Old Yeller Parent Guide
Parent Movie Review
Although I never saw Old Yeller when I was a child, my husband distinctly recalls the day it was shown as a special treat in the rural elementary school he attended. A newcomer from the city, he sites that moment as the one where he lost all hope of maintaining any sort of manly image in the eyes of the seasoned farm kids who were now his peers. Right after Bambi, it was the most traumatic movie experience of his young life.
For all his embarrassment, I suspect he wasn’t the only one to shed a few tears. Tugging on the heartstrings of anyone who has ever felt puppy love, this Disney film tells the story of a stray, yellow-haired mongrel that takes up residence on a Texas frontier ranch.
Helping himself to their provisions, the thieving mutt is at first not welcomed by fourteen-year-old Travis (Tommy Kirk). However, the brown-eyed brute manages to steal the affection of little Arliss (Kevin Corcoran), and solicit sympathy from the boys’ mother (Dorothy McGuire), who would like the animal’s protection while her husband (Fess Parker) is away. Before long the disheveled dog proves himself so indispensable that the family (and especially Travis) don’t know how they ever got by without him. But complaining neighbors, run-ins with wild creatures and an epidemic of hydrophobia (also known as rabies), may put an end to the happy relationship.
Cherished as a family classic for close to fifty years, the movie still presents some concerns for children (citified or otherwise), who might not be as comfortable with hunting and killing wildlife, or the harsher realities of dealing with livestock. Moments of peril and depictions of bloody wounds also play a part in this drama of 1860s western life. (Not to mention some moments of political incorrectness.)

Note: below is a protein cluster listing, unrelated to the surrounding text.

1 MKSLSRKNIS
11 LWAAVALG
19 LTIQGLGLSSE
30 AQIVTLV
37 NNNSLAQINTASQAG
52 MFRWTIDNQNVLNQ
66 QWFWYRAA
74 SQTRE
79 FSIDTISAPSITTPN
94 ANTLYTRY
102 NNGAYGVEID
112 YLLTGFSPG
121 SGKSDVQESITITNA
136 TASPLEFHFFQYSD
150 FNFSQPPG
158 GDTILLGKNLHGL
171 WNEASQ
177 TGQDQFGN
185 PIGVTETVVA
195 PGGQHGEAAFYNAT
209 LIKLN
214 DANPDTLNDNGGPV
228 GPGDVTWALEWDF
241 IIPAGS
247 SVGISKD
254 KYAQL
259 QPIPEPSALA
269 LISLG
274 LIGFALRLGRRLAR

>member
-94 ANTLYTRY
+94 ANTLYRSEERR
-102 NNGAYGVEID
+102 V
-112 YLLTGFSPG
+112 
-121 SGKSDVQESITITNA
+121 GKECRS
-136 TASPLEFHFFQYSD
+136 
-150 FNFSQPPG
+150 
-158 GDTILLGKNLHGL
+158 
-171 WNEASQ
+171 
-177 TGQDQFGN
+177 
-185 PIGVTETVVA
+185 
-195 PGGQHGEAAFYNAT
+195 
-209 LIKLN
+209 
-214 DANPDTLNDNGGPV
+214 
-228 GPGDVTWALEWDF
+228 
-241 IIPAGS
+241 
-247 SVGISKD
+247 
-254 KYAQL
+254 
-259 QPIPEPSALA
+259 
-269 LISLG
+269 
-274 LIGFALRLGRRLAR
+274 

Yet, I suspect what has endeared several generations to this film may be its themes of love and loss. Based on a novel by Fred Gipson, this coming-of-age story demonstrates the qualities needed to make a boy a man—hard work, a willingness to shoulder responsibility and a determination to do what needs to be done—even if it breaks your heart (and makes you cry in front of your whole class).
Updated March 16, 2009
Rating & Content Info
Why is Old Yeller rated G? Old Yeller is rated G by the MPAA
The practical realities of surviving on the Texas frontier (although presented in a sanitized fashion) include the need to hunt and kill, as well as treat livestock like animals—not pets. The squabbling siblings exchange threats to the point where one throws rocks at the other. Humans, dogs and wild animals fight, resulting in bloody injuries and even death. Some depictions of women and Indians may be considered politically incorrect by contemporary standards.
Page last updated March 16, 2009
More parents' guide for Old Yeller after the break...
Old Yeller Parents' Guide
The move mentions a disease called “hydrophobia,” which is now known as rabies. To learn more about this fatal illness, check out this site.
The mother in the story tries to protect young Arliss, from some of the ugly reality they must face as well as the consequences of letting his imagination run wild. Why do you think she does this? How does this effect the young boy’s behavior?